Comment Back: GQ’s “Welcome To Pariahville”
Jay Kirk’s article in this month’s Kendall Jenner-covered issue of GQ is a good example of what I normally find in GQ—interesting features, with varied levels of quality in the writing they publish. “Welcome to Pariahville” discusses Jay’s trip to the City Of Refugee, a “town” in Pahokee, Florida that has a population made up completely of registered sex offenders. As they’re permitted within a certain range of children, there are few places in the states that they’re legally able to live—the City of Refugee community has developed in a ’60s era barracks built for migrant workers, miles away from anything but open sugar cane fields.
Kirk maintains that it’s not his position to discuss their crimes, but the one of the most interesting parts of the article is reading as the citizens of Refugee City discuss their own guilt and innocence.
“It took me a long time to forgive myself,” [Pat] says, with his fingers still twiddling. Without beating around the bush, he says how he had got “involved” with some racquetball players. He’d been a coach at a private club. He stares at me intently with his glinty blue eyes. “I’m guilty. I hurt people. Those are the hardest things to accept. But once you accept it and admit you’re a piece of crap—my attitude was, they couldn’t punish me enough. I thought I should have been killed at the time, okay? But then, after a while, you say, Wait a second, hold it. People have done things as bad if not worse and they’re not being punished anymore. Okay. Why? I did twelve years. We’ve paid our debt to society, so now let us live our life. You know? Let me tell you, if I screw up again, hang me.”
Pat, along with a few members of the community, also get to decide on whether or not to allow new members (recently released offenders) to move to their town. They’ll interview the candidate, then vote. For every guy they accept, Jay is told, they reject twenty. Apparently, they don’t accept serial rapists. They don’t accept pedophiles who are diagnosed, meaning that they’re attracted to children of a certain age group.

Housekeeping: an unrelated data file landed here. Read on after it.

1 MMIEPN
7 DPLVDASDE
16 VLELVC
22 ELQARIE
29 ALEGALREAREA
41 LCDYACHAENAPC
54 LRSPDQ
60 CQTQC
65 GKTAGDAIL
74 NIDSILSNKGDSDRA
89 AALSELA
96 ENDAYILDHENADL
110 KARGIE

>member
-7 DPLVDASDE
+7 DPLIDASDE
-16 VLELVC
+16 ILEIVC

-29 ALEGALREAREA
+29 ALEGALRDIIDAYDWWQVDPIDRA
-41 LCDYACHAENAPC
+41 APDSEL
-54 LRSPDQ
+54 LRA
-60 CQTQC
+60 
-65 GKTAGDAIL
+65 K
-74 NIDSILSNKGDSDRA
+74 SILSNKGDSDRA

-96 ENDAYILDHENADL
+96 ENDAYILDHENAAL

A photo from Jay Kirk’s GQ article, “Welcome to Pariahtown”
It’s interesting that Jay Kirk is not a very good writer, because he clearly has a good sense of what’s worth reporting on. The rest of the article explores Jay’s own experience as he figures out how to relate to the people in the City Of Refugee, discusses how the sex offender community has even displaced a community that existed there prior to them, and successfully paints a picture of this strange place that the average person wouldn’t step foot in. He also writes things like this:
“He falls silent, holding his breakfast sandwich mid-air, a pained wonder testing his eyes.”
“In the living room, the whole house is as fragrant as an ice cream shop on a warm summer day.”
He’s so dramatic, it’s actually kind of adorable. He wrote this!
The fires get so sooty, Chad says, they call it Pahokee snow.
“Black snow,” Pat says.
They have to sweep it from their stoops when it blankets the village. I feel like that must be some kind of metaphor, and I wonder if they think so, too, but I let it slide. I wonder, as Galore continues to explore methods of improving its own quality of content—how does somebody who writes like college freshman writing a soap opera screenplay get published in a magazine like GQ?